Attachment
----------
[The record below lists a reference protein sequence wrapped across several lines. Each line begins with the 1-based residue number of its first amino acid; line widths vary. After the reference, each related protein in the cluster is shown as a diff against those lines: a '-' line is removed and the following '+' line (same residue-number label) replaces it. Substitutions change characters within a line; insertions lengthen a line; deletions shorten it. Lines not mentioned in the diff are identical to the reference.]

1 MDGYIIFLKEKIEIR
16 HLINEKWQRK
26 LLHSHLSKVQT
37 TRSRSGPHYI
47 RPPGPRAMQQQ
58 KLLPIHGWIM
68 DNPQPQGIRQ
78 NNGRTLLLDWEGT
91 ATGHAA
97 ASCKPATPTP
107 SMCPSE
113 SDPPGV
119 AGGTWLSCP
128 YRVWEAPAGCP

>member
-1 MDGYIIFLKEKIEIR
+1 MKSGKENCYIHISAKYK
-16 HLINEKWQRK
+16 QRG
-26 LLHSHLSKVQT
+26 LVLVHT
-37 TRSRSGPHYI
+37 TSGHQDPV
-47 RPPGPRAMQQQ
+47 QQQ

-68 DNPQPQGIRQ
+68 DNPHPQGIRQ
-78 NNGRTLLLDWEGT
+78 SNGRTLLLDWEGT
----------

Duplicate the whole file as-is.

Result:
[The record below lists a reference protein sequence wrapped across several lines. Each line begins with the 1-based residue number of its first amino acid; line widths vary. After the reference, each related protein in the cluster is shown as a diff against those lines: a '-' line is removed and the following '+' line (same residue-number label) replaces it. Substitutions change characters within a line; insertions lengthen a line; deletions shorten it. Lines not mentioned in the diff are identical to the reference.]

1 MDGYIIFLKEKIEIR
16 HLINEKWQRK
26 LLHSHLSKVQT
37 TRSRSGPHYI
47 RPPGPRAMQQQ
58 KLLPIHGWIM
68 DNPQPQGIRQ
78 NNGRTLLLDWEGT
91 ATGHAA
97 ASCKPATPTP
107 SMCPSE
113 SDPPGV
119 AGGTWLSCP
128 YRVWEAPAGCP

>member
-1 MDGYIIFLKEKIEIR
+1 MKSGKENCYIHISAKYK
-16 HLINEKWQRK
+16 QRG
-26 LLHSHLSKVQT
+26 LVLVHT
-37 TRSRSGPHYI
+37 TSGHQDPV
-47 RPPGPRAMQQQ
+47 QQQ

-68 DNPQPQGIRQ
+68 DNPHPQGIRQ
-78 NNGRTLLLDWEGT
+78 SNGRTLLLDWEGT